I bend down and kiss my five-year-old son good night. I motion to sweep his hair from his eyes when the back of his hand wipes my invisible kiss from his cheek and I catch my breath.
This seemingly natural reflex is new—wiping off his mother's kiss—and it was not something I had expected until years down the road. I thought I’d have more time before this milestone.
With my kiss, a small token of love, his hand brushed away that moment of tenderness and in its wake planted the seeds for independence.
These are the same hands with fingers that curled tightly around mine minutes after he was born. The same hands that I held while helping him stumble-to-walk. The same I now hold while walking to preschool every day. The same hands that cradled my face on an afternoon to hold my gaze with his bright blue eyes and said, “Mama, will you remember these kisses?” as he proceeded to cover my face with his tiny mouth. The same hands that struggle to hold scissors and crayons at school. The same hands that interlock around my neck while I pretend I'm a galloping horse in the living room. The same hands that unexpectedly reach out to stroke the hair out of my eyes with a tender, “Mama, you are so beautiful,” when I am feeling my most unattractive.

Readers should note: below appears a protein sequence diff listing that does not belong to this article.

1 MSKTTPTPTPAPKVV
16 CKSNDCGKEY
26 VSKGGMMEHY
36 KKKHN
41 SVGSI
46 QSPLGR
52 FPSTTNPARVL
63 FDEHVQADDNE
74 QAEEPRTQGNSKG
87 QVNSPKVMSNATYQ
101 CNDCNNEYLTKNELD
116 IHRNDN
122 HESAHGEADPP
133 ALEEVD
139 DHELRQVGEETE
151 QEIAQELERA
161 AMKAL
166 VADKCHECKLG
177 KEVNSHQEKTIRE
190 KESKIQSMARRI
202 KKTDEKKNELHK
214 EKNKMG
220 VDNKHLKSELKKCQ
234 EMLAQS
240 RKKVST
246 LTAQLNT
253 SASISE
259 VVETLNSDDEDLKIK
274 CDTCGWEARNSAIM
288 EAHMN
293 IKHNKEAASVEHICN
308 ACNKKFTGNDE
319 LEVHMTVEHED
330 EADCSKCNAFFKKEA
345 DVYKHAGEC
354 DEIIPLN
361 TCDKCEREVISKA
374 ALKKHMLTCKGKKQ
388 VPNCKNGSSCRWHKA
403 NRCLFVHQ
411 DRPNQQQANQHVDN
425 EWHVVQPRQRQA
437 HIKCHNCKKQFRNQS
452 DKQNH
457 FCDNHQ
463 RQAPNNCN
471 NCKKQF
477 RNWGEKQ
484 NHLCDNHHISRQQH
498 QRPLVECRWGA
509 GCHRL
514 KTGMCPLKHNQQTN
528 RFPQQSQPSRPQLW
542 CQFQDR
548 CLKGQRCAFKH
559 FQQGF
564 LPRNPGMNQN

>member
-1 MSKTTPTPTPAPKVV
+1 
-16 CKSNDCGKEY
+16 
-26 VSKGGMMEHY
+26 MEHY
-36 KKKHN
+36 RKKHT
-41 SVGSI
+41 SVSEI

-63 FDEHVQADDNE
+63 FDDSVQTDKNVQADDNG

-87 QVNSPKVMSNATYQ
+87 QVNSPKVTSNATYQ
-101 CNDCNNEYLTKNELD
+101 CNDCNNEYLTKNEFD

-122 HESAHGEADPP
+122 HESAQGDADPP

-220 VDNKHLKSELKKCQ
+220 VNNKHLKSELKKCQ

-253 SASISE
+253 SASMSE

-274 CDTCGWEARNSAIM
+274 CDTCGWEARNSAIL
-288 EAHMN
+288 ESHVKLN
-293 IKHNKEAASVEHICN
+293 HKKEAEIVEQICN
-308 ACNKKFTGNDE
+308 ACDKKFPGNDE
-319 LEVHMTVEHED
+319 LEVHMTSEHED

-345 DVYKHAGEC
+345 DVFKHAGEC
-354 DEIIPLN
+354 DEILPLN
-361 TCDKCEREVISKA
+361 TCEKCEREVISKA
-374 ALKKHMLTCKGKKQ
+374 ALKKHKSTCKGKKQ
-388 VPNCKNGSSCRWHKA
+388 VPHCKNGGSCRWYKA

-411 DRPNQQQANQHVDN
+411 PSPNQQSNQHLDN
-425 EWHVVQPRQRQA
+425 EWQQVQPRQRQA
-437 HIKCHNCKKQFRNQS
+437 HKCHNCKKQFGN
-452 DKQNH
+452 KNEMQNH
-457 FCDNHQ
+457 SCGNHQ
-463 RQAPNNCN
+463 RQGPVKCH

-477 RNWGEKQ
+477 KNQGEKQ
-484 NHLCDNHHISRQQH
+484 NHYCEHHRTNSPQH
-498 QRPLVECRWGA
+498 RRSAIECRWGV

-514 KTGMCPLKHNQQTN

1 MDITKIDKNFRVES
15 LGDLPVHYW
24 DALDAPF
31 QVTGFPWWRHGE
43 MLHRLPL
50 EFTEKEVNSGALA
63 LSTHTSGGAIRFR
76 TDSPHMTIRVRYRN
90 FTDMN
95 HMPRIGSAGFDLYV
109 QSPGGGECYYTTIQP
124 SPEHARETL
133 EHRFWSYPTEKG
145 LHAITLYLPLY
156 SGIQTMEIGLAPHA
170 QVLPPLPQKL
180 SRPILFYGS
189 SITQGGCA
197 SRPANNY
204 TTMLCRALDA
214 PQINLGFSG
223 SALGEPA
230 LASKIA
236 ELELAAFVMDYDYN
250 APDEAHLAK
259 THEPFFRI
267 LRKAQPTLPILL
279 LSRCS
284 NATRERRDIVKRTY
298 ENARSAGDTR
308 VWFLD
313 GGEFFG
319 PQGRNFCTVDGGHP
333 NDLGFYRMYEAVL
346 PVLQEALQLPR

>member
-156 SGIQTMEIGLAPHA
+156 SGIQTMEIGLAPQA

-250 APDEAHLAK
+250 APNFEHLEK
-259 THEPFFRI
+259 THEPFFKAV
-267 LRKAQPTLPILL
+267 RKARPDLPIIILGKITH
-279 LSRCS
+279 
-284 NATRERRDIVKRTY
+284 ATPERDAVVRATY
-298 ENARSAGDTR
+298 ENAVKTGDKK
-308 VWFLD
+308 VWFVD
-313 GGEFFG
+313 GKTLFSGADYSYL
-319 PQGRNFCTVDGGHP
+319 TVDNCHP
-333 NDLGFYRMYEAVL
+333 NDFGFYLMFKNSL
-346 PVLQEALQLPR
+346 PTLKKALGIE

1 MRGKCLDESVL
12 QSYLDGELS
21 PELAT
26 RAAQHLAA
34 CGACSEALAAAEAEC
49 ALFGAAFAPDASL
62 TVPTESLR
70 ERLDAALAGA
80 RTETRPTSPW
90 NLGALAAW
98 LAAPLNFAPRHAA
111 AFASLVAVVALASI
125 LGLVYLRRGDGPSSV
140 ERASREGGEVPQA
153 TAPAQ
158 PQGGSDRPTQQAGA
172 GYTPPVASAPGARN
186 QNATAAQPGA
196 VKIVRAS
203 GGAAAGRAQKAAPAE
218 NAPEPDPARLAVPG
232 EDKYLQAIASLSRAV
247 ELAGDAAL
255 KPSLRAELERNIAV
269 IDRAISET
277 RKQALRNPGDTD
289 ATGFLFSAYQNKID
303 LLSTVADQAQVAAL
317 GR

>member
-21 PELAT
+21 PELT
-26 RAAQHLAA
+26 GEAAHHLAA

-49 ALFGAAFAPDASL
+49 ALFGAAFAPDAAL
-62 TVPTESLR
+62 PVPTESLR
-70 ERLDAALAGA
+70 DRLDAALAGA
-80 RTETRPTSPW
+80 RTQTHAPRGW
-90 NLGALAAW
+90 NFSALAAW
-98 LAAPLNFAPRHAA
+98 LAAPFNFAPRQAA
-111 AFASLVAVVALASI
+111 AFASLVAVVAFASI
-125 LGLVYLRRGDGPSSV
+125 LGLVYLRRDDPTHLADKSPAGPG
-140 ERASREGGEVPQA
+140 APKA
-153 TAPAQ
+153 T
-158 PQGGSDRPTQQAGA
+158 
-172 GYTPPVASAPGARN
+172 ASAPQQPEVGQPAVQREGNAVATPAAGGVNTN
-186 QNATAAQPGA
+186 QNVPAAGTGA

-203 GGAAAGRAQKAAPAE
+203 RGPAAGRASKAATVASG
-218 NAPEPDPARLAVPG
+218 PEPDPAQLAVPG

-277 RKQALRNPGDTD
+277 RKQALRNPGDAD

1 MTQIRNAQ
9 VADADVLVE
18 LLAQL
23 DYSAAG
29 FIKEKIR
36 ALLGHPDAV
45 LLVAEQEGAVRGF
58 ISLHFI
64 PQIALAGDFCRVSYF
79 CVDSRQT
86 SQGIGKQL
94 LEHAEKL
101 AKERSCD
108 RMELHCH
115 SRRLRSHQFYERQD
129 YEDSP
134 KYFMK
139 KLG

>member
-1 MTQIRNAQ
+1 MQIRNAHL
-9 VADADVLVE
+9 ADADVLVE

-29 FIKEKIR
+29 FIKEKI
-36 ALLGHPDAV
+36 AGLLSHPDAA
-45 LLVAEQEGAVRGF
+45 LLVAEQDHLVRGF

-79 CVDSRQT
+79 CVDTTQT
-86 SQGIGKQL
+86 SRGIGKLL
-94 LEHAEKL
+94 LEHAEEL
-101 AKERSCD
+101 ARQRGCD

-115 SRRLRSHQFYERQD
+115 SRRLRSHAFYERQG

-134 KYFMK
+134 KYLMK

This was the same hand that had wiped away my love in an instant.
Brick by brick I see the wall building between us—mother and son. The inevitable construction of boundaries that ultimately preserves and protects both parties. To grow up, I know that he must separate himself from me and experience life beyond the tether – beyond my protective reach. I know that in order to let someone else into his heart, he must first push me away, but I will deal with that when the moment comes (in 20 more years or so) but not tonight. Tonight, being pushed away hurts my feelings.
My tenderness and restorative kisses are now reserved only for scraped knees and soon, maybe not even those. In only a short five years my son is running away from me—both physically and emotionally. I still need him to need me. I hadn't realized how co-dependent we had become until his independence began to bloom.
I know this is part of “the deal” I made when I entered into motherhood. I fully understand that my duty is to raise independent, productive members of society, but it was the first time that I felt the sting from doing my job a bit too well.
I see the distance grow between us as my son displays less little-boy mannerisms and more teenage-like attitudes of scoffing, huffing, and puffing at daily requests like, “Don't forget to say please and thank you,” and “Remember to wash your hands.”
Am I already losing my influence? Does a mother ever truly lose her influence over her child?
These thoughts were racing through my mind at lightning speed and perhaps he saw my eyes fall. Maybe he noticed that I ever-so-slightly pulled away from him, wanting to give him the space that hand gesture indicated. After all, I don't want to smother him.
I found his eyes in the dim light and admitted softly, “It kind of hurt my feelings when you wiped away my kiss. Why did you do that?”
His eyes widened and welled up with tears at the thought of hurting my feelings. His arms fumbled their way up around my neck and pulled my head down so that my ear was just above his five-year-old boy lips and in a tiny whisper said, “It was only to make room for more kisses.”